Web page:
Legal Malpractice Claim Arising From Criminal Representation Barred By Collateral Estoppel

In Johnson v. Sullivan, the Court dismissed a legal malpractice claim arising out of prior criminal representation, based in part on the doctrine of defensive collateral estoppel.

The plaintiff brought a legal malpractice action against his former criminal attorneys, who had represented him at trial and in post-trial proceedings. Among other things, the defendants moved to dismiss on the ground that the plaintiff could not demonstrate that, but for the alleged negligence, the outcome of the plaintiff's post-conviction application for relief would have concluded in his favor. The defense argued that the plaintiff was collaterally estopped from litigating one element of his negligence claim -- that the alleged negligence in the post-trial proceedings resulted in or was the proximate cause of the plaintiff's loss.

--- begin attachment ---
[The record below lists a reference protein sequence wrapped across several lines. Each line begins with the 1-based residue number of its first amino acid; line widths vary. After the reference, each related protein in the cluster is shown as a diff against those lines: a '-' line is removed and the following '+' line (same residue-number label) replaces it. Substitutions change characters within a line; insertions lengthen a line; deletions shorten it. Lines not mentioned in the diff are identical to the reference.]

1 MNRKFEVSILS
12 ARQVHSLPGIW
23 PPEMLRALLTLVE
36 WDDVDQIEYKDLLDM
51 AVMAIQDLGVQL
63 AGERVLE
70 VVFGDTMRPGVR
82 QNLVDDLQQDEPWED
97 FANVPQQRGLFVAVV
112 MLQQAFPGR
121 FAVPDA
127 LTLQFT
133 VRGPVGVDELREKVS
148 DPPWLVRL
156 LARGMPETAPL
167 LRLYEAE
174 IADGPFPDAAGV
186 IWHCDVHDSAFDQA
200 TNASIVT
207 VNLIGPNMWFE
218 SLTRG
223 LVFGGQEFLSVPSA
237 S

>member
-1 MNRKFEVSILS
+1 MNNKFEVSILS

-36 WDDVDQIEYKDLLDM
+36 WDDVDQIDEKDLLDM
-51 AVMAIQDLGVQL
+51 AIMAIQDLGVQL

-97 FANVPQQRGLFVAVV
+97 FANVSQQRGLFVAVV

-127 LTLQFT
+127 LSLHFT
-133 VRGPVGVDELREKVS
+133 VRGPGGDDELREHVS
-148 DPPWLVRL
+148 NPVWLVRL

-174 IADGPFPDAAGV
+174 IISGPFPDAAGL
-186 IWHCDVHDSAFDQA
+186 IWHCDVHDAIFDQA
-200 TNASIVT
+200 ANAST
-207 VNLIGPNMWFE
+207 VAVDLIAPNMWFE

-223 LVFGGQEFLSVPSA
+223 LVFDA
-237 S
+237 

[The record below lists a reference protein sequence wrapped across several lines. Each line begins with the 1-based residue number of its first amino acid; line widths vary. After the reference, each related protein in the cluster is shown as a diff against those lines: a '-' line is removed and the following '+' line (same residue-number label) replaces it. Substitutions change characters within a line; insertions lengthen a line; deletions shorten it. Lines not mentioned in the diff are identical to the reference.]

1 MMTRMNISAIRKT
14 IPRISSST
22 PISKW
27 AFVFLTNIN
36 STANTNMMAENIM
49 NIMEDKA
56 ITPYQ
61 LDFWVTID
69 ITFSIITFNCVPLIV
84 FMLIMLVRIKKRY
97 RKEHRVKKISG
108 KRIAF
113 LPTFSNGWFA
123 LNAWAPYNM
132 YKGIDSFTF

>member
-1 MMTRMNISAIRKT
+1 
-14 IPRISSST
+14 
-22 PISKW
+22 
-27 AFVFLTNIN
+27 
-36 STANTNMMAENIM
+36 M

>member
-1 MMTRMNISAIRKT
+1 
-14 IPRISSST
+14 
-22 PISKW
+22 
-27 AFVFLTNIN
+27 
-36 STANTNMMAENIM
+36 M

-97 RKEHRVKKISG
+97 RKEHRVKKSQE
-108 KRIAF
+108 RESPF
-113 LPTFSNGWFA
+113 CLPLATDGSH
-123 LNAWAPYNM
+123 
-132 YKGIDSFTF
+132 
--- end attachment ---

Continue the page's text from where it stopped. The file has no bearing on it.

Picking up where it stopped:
The district court agreed:

Because the doctrine of collateral estoppel bars relitigation of the adequacy of Blitzer's representation, the plaintiff cannot show that Blitzer breached a duty owed to him or that the outcome of his post-conviction proceedings would have been favorable. And where, as here, the plaintiff's breach of fiduciary duty, fraud and breach of contract claims are indistinguishable from his legal malpractice claim, his inability to prove the malpractice claim renders these other claims unsustainable. See Hinton, 2010 WL 2710603, at *1 ("[A]ppellant cannot recast his malpractice claim as a breach of fiduciary duty claim . . . and he has not shown that his claims of negligence, breach of care, breach of trust, and bad faith are distinguishable from his malpractice claim."); Macktal v. Garde, 111 F. Supp. 2d 18, 23 (D.D.C. 2000) ("f plaintiff is unable to prove his professional negligence claim, contract and tort claims which are essentially restatements of the failed malpractice claim must also fail."); Biomet, 967 A.2d at 670 n.4 (rejecting appellant's "attempt to recast its malpractice argument as also breach of contract and breach of fiduciary duty"). The Court will therefore grant Blitzer's motion to dismiss.

John Tremain May, Esq., of Jordan Coyne & Savits, LLP, represented one of the defendants in this matter.